Annual health exams are pretty normal, but whether they're necessary is up for debate. Years ago, I asked my doctor for a checkup and he chuckled, pointing out that I seemed fine. So, is this annual tradition really a necessity? It boils down to three simple questions.
Seeing a doctor is obviously a pretty personal affair, so there's no easy way to make a guideline that works for everyone. If you have pre-existing conditions or already visit your doctor regularly, continue doing what you're doing. We're going to look at what the subset of people who are generally healthy and haven't seen a doctor recently should do. That means no major prior illnesses, no obvious health ailments, or anything other obvious health visits. We're also sticking to regular old primary care physicians here, so specialised care, including OB-GYNs, are something you'll want to talk with your doctor about for a specific recommendation.
Otherwise, you can ask yourself three questions. If you answer "no" to any of these, it's time to book your first appointment. I spoke with primary care physician Dr. Dan Weiswasser to get to the heart of these questions.
Have I Been Seen in My Doctor Office Before?
If you've moved to a new city or changed insurance providers, then you probably have to pick a new general practitioner. Regardless of your age, this is a good time to make an appointment for a wellness exam. This exam provides the baseline for any potential future problems.
As the name suggests, wellness exams are all about prevention and typically incorporate a few very simple tests, including: blood pressure screening, cholesterol screening, and depending on your weight or risk factors, a diabetes screening. All told, it's a short appointment with some tests and blood work that provide the standard for where you're at when you're healthy. If anything does come up, you and your doctor will come up with a checkup schedule for future exams.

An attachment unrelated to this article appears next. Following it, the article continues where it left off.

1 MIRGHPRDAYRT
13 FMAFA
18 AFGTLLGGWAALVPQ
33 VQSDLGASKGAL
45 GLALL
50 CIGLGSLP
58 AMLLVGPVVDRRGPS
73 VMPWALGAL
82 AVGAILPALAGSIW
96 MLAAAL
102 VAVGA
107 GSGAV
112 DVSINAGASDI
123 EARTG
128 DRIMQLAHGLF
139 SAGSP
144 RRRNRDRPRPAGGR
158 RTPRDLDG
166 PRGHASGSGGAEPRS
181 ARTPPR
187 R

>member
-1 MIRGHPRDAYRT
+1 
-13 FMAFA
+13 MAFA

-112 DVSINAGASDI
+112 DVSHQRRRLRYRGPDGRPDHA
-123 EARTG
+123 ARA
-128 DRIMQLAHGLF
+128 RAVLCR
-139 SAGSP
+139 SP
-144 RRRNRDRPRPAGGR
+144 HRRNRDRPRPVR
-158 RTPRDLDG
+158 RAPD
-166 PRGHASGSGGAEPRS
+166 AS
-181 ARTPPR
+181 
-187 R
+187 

The purpose of the wellness exam is to take a step back from problem-based visits and get a bigger picture of your health. This way, your doctor can not only catch potential problems you might not be aware of, but also can establish what your test results are when you're healthy.
Am I Caught Up on My Screenings and Vaccinations?
A big aspect of going to the doctor is preventative screenings. These screenings vary based on age, gender, personal medical issues, family medical issues, habits, and more. There are hundreds of tests, services, and exams out there so check with your general practitioner to see which ones would be suitable for you.
Aside from screenings, Dr. Weiswasser also recommends you make sure your immunisations are up to date.
If you are up-to-date on all your screenings and vaccinations, you should be good to go. If not, schedule a visit and talk to your doctor about what you might be missing..
Do I Have a Healthy Lifestyle or Know How to Live One?
Finally, there's one very simple thing a doctor can help with even when you feel healthy: How to feel even better. Nobody's perfect, and unless you're doing a ton of research, you probably aren't sure you're eating right or getting a good amount of exercise. If you have questions, then your doctor can answer them, or direct you to the people who can. In a way, this comes back to the wellness exam we discussed earlier. The tests in a wellness exam help your doctor guide you to a healthier lifestyle. Weiswasser explains:
Many of us are simply not clear on how we should be staying healthy, beyond those topics addressed by the USPSTF. Such questions may include "what kind of exercise should I do?", "how should I eat?", and "how much should I weigh?" Others know what they should be doing but benefit from the proverbial "kick in the pants" that one can get from an objective professional telling you that you should be taking better care of yourself.
The point is, depending on your own self-awareness, your doctor can make it easier to figure out what you should be doing. Perhaps you're healthy, but slightly over (or under) weight. Or maybe your blood pressure is great right now, but it's on the line to potentially get worse. Essentially, if you're not sure that what you're doing is working, or if you're not sure what to do next, a doctor visit can suss all that out.
If you answered yes to all these questions, then you don't really need to see a doctor as long as you're feeling healthy. The yearly checkup isn't a rule as much as it used to be, and with health care as expensive as it is, it's not a hard and fast rule. Don't just schedule a doctor's visit because you feel like you're supposed to. If you've done all of the above, a good doctor should give you a reasonable timeline for what to do next and when they'd like to see you again.
Illustration by Sam Wooley.